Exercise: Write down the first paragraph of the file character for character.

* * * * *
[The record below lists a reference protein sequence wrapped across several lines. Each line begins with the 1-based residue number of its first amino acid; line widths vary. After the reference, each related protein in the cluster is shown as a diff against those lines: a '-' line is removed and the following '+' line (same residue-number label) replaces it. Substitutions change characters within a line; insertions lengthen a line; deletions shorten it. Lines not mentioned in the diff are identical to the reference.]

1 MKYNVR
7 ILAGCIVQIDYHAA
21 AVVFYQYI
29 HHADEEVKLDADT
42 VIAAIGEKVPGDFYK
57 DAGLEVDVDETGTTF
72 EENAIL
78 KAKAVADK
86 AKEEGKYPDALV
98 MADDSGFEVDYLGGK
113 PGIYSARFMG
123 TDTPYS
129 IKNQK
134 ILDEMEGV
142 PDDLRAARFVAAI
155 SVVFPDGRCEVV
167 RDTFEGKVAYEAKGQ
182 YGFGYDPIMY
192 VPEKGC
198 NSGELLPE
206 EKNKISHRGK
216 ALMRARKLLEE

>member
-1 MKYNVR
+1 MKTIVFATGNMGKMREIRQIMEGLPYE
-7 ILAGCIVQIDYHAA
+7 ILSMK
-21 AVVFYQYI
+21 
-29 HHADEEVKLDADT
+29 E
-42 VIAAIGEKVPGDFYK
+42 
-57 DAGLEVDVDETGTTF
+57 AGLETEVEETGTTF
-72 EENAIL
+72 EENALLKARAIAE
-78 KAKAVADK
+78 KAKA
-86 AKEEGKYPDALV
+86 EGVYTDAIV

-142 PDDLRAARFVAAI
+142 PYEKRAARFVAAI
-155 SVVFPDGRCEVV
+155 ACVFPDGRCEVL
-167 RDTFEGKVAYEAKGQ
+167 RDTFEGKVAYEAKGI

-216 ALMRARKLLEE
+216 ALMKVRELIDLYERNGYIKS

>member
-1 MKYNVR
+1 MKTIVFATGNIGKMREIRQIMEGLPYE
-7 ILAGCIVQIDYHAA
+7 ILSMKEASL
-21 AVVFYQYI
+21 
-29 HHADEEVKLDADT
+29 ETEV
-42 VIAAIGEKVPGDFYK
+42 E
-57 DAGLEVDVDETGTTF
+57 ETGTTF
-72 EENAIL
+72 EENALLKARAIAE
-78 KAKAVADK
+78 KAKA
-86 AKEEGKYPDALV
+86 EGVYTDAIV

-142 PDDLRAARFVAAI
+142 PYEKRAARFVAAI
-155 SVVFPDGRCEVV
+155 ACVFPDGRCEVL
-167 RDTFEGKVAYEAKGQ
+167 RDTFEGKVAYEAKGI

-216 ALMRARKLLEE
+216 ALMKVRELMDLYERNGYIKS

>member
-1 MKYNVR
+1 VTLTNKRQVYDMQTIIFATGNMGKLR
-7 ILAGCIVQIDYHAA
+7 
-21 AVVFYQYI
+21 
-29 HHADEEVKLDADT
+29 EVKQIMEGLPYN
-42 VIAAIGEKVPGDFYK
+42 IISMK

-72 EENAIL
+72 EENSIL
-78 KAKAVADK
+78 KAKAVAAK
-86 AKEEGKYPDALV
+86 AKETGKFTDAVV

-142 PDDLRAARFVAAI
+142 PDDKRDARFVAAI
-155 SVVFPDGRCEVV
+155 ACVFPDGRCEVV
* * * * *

[The record below lists a reference protein sequence wrapped across several lines. Each line begins with the 1-based residue number of its first amino acid; line widths vary. After the reference, each related protein in the cluster is shown as a diff against those lines: a '-' line is removed and the following '+' line (same residue-number label) replaces it. Substitutions change characters within a line; insertions lengthen a line; deletions shorten it. Lines not mentioned in the diff are identical to the reference.]